Jochen Homann and his staff at the Federal Network Agency, Germany’s telecoms regulator, spent more than a year discussing how to set future rules for broadband expansion – and received plenty of resistance along the way. "Rarely have so many people gathered under the banner of competition, only to pursue chiefly their own economic interests in the end," the president of the agency told Handelsblatt.
When the chief regulator makes decisions, they usually have to do with business interests. There is top dog Deutsche Telekom, the former state-run monopoly, calling many of the shots, and then there are competitors that want a slice of the business.
But ever since the German government set the goal of guaranteeing high-speed Internet connections at speeds of at least 50 megabits per second (Mbit/s) throughout Germany by 2018, telecoms firms have been trying to expand networks as quickly as possible. Not surprising seeing as about 30 percent of German households still lack this level of high-speed Internet.
Deutsche Telekom wants to lead the charge, provided the competition makes room. Mr. Homann approved its request and announced in early April that the operator was being granted special rights for Internet expansion. "If the Federal Network Agency had not approved vectoring [upgrading of old copper wires to increase broadband speeds], 1.4 million households would not enjoy higher bandwidths as quickly," he said by way of justification.
It's faster to upgrade old copper wire than to install new fiber-optic cable, and it's also cheaper. Hannes Ametsreiter, Leader, Vodafone Deutschland
Deutsche Telekom is now permitted to almost exclusively offer six million households in inner cities and town centers high-speed Internet through its copper-wire network. To this end, the firm is using vectoring technology to accelerate data transmission along the last few meters from street exchanges into households at speeds of up to 100 Mbit/s. However, because of electromagnetic radiation, use of the technology means that rivals can no longer use the exchange boxes.
It's faster to upgrade old copper wire than to install new fiber-optic cable, and it's also cheaper. However, according to experts, only the fiber-optic cable provides the bandwidths that will soon be needed, as more streaming services, telemedicine and driverless cars become established.
Deutsche Telekom wants to invest €1 billion ($1.1 billion) in vectoring. To make sure the project pays off, the company has insisted on control over all exchange boxes in the telephone network. "We had to make a decision: How far can we go so that the business model is still profitable, competitors can also use vectoring and, in the end, and in the consumer's interest, we have complete coverage with fast broadband connections?" asked Mr. Homann. The decision, he added, provides "a further contribution."
According to Mr. Homann, "three times as much" fiber-optic cable would have to be installed than has been installed to date. It is "a longer path, but the more sustainable one, and it will come," he explained. Deutsche Telekom officials said that if demand grows, "the remaining copper segments will also be replaced," explaining that this is "the second step in the gigabit society."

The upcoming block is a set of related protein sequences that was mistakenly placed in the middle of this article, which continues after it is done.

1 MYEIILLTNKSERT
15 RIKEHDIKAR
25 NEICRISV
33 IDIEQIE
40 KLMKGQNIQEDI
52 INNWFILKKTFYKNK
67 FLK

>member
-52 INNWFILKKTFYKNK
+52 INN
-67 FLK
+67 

The Federal Network Agency is independent, which explains why there is hardly any official criticism from lawmakers, but there is criticism behind the scenes. For instance, Ernst Wilmsmann, head of the ruling chamber, got an earful from both sides of the political spectrum in a meeting of the Digital Committee of the German Parliament last week.
One lawmaker was "outraged," while another was "very dissatisfied." After all, the advisory board of the regulatory agency had already received requested changes in favor of competitors in January. But they were apparently not taken into account.
For instance, one Deutsche Telekom competitor wanted permission to expand vectoring itself if it had connected the largest number of households in a given area. According to the decision, however, that number must consist of at least half of all connections in the area. According to Mr. Homann, it is true "that this will be Telekom in the overwhelming majority of cases."
Competitors are also unhappy with the agency's decision. Wolfgang Heer, managing director of the Fiber Optic Connection Association (Buglas), warned against making bad investments. He noted that Deutsche Telekom must also expand vectoring in places where competitors have already installed fiber-optic networks up to homes. This isn't just "economically pointless, but it also worsens refinancing options for fiber-optic cable already installed," Mr. Heer said.
Deutsche Telekom has made a voluntary commitment to quickly expand the network by the end of 2018. If it does not uphold its pledge, it could face penalties of up to €244 million, although it is unclear how they would be applied.
According to Mr. Homann, the agreement has not yet been certified. This will only happen once the European Commission has examined the resolution. Competitors hope to see corrections. "We now expect a strong signal from the European Commission in favor of healthy, self-sustaining and lasting competition," said Vodafone Germany head Hannes Ametsreiter.
Daniel Delhaes reports on politics, transport and airlines from Handelsblatt's Berlin office. To contact the author: [email protected]